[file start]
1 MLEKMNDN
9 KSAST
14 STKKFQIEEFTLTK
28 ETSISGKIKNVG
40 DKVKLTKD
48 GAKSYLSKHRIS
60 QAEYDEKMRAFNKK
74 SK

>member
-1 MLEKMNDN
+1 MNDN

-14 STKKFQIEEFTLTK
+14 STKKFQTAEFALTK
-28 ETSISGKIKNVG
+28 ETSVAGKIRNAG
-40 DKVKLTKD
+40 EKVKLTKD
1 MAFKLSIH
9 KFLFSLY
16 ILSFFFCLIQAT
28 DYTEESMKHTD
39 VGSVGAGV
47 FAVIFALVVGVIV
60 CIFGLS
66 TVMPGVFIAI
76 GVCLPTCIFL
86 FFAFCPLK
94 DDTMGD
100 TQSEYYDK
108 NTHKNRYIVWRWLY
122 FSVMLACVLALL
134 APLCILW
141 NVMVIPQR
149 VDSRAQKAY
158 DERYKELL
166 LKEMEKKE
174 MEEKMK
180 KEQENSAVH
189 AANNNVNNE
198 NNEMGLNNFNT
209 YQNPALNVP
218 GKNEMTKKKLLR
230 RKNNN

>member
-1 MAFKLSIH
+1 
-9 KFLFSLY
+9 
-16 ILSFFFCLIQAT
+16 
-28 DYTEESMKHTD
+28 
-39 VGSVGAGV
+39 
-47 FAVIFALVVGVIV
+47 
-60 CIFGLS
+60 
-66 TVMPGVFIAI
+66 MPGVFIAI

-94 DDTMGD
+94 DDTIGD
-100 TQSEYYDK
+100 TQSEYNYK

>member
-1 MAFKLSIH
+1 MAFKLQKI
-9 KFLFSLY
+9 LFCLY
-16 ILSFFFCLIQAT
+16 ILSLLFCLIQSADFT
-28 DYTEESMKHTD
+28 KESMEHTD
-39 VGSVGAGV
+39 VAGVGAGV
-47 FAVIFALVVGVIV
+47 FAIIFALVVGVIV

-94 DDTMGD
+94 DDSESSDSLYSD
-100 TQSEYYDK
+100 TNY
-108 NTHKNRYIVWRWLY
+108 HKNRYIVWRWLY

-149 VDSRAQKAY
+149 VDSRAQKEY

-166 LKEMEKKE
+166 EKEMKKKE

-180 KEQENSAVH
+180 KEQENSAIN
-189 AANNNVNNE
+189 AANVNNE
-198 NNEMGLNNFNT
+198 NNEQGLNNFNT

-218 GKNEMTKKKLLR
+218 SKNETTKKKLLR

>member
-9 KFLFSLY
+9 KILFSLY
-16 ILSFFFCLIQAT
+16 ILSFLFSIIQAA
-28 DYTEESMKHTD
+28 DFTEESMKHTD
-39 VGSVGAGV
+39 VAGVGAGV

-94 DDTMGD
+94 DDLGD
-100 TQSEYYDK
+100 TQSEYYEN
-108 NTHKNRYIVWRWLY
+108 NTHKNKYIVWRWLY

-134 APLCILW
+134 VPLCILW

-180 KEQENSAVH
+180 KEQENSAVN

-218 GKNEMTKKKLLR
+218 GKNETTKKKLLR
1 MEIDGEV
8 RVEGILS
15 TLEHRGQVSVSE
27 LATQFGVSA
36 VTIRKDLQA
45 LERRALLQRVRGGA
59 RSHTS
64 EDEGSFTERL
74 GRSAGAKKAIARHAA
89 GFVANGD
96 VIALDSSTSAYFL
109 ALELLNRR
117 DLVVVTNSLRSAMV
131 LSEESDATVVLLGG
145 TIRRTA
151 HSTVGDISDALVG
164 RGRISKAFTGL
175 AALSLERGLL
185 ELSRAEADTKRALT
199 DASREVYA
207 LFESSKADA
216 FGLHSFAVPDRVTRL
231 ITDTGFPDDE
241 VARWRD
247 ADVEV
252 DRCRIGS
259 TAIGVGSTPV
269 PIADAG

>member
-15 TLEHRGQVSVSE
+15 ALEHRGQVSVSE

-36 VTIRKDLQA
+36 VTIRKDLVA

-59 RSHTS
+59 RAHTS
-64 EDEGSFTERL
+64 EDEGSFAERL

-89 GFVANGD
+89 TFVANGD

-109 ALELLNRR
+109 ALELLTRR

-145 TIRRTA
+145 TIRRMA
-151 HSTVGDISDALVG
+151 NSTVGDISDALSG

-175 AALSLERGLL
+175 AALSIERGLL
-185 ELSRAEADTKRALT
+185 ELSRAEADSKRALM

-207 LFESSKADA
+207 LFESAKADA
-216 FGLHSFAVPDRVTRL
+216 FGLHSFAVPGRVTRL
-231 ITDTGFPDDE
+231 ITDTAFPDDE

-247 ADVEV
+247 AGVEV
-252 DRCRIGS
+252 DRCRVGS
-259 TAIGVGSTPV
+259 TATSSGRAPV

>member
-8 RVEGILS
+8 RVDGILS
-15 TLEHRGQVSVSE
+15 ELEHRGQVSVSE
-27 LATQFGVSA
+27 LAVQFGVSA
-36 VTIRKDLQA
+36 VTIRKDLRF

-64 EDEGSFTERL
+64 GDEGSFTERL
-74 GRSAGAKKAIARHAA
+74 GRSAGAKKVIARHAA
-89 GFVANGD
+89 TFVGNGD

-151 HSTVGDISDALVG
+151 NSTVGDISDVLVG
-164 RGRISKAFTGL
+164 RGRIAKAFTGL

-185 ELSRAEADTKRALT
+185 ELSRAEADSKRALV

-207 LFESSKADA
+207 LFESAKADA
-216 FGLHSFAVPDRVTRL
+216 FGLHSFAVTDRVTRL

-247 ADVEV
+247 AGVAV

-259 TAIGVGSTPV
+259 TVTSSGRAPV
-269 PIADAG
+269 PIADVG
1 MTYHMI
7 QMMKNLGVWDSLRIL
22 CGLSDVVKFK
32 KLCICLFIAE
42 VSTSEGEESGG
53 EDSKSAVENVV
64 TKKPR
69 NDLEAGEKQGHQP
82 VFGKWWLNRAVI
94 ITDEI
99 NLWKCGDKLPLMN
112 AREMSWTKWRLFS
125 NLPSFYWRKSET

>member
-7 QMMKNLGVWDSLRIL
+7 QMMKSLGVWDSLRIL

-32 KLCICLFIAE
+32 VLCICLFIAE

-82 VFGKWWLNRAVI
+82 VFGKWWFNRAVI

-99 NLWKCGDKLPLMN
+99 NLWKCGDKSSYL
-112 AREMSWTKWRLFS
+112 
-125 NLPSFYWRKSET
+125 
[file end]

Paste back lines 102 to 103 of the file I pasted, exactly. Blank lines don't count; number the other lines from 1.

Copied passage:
+28 DFTEESMKHTD
-39 VGSVGAGV